Stefany Anne Golberg at The Smart Set:
If the members of the Nobel Academy felt slighted when Jean-Paul Sartre rejected their prize 50 years ago, they didn’t show it. The Academy set out the dinner plates and made their speeches anyway — without the philosopher. The 1964 Nobel Prize in Literature, announced Anders Österling — longtime member of the Swedish Academy, and a writer himself — was being given to “the French writer Jean-Paul Sartre for his work which, rich in ideas and filled with the spirit of freedom and the quest for truth, has exerted a far-reaching influence on our age.”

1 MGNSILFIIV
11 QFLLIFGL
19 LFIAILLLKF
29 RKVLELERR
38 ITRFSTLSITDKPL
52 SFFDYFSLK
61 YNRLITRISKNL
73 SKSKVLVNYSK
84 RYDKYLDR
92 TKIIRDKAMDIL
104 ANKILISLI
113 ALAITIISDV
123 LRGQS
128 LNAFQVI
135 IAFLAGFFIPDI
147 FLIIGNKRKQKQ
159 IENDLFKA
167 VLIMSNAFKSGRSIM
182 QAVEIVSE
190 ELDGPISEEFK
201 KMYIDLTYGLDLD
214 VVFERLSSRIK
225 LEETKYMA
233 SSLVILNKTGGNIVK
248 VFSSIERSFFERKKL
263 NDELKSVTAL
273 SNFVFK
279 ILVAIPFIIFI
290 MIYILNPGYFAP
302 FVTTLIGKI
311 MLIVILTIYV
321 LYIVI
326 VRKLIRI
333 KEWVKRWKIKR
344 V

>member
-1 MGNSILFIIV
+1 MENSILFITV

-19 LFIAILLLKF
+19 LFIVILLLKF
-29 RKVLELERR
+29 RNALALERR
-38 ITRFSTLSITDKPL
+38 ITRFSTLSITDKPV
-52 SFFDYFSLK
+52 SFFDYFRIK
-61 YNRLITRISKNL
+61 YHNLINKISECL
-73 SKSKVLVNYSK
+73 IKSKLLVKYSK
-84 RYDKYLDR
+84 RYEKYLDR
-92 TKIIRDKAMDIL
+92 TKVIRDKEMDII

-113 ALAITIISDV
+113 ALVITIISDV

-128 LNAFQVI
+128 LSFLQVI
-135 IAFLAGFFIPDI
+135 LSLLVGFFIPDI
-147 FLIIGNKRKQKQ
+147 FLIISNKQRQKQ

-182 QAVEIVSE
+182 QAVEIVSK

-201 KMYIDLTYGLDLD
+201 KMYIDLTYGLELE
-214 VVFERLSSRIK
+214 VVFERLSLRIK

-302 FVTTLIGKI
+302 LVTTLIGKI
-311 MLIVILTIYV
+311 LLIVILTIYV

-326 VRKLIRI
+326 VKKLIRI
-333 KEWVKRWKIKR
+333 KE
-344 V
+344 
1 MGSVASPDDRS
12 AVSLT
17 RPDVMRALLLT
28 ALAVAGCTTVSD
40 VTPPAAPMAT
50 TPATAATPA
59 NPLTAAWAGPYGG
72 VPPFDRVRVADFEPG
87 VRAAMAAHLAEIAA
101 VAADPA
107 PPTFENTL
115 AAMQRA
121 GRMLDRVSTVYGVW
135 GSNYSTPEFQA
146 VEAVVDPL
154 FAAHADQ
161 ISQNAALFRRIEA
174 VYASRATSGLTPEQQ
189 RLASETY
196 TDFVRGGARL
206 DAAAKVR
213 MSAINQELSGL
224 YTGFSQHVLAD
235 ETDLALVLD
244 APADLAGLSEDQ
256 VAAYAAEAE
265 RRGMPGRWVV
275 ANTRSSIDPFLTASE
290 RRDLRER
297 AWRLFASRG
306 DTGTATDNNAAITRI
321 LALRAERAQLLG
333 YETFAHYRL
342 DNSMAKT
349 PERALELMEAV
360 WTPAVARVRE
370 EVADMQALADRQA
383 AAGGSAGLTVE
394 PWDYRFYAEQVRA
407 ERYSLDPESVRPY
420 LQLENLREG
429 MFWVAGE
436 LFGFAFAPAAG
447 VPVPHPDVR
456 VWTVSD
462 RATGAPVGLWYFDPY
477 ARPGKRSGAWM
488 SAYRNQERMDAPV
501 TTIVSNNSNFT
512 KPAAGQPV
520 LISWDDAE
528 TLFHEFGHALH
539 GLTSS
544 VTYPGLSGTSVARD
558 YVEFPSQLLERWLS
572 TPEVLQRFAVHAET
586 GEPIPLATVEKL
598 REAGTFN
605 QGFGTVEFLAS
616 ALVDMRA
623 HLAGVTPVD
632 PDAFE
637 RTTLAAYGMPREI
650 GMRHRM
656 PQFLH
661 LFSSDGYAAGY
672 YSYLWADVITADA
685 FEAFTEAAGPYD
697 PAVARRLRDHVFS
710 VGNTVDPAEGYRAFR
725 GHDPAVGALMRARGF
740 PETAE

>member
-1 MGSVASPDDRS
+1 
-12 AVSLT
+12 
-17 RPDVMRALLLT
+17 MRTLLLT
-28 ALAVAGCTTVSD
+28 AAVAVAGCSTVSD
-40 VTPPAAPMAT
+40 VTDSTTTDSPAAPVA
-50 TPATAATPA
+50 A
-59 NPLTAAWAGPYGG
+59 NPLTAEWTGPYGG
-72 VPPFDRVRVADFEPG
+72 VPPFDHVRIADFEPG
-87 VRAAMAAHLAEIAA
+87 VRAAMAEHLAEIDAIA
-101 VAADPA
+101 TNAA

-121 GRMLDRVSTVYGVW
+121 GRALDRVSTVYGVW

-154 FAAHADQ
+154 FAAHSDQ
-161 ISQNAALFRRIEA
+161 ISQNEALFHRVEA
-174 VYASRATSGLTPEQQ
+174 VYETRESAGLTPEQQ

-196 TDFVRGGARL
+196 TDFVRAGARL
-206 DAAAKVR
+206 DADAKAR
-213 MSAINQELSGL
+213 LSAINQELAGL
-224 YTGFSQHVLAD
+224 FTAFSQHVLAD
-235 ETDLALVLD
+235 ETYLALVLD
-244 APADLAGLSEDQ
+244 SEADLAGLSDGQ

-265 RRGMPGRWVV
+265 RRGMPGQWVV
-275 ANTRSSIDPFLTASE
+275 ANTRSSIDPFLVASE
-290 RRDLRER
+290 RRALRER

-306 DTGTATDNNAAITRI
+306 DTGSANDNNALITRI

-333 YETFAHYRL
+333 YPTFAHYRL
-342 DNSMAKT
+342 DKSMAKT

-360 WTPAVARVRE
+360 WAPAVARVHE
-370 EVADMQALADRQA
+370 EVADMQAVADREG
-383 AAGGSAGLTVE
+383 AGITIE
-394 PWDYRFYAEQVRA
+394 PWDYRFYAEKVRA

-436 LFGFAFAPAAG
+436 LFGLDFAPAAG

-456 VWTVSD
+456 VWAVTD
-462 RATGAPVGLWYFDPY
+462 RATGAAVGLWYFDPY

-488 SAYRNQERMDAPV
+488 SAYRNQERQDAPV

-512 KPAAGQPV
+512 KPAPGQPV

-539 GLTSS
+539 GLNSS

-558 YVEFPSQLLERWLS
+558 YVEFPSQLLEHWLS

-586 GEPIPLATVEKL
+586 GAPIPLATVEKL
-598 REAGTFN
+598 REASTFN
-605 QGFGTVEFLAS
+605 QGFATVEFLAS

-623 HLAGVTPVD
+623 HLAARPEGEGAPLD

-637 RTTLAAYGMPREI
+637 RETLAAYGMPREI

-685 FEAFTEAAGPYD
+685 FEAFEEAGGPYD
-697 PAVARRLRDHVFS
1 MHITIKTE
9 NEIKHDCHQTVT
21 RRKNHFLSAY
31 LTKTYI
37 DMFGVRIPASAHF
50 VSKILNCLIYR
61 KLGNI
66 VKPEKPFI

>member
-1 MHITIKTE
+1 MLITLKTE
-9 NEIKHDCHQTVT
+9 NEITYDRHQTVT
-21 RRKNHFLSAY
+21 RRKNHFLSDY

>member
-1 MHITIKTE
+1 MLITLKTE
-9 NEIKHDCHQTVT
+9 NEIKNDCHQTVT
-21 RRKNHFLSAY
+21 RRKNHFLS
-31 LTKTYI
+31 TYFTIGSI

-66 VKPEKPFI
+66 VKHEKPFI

S. Friberg, Rector of the Caroline Institute — a prestigious Swedish medical university — made the following remarks at the banquet: “Sartre's existentialism may be understood in the sense that the degree of happiness which an individual can hope to attain is governed by his willingness to take his stand in accordance with his ethos and to accept the consequences thereof …”
“It will be recalled,” said Anders Österling, “that the laureate has made it known that he did not wish to accept the prize.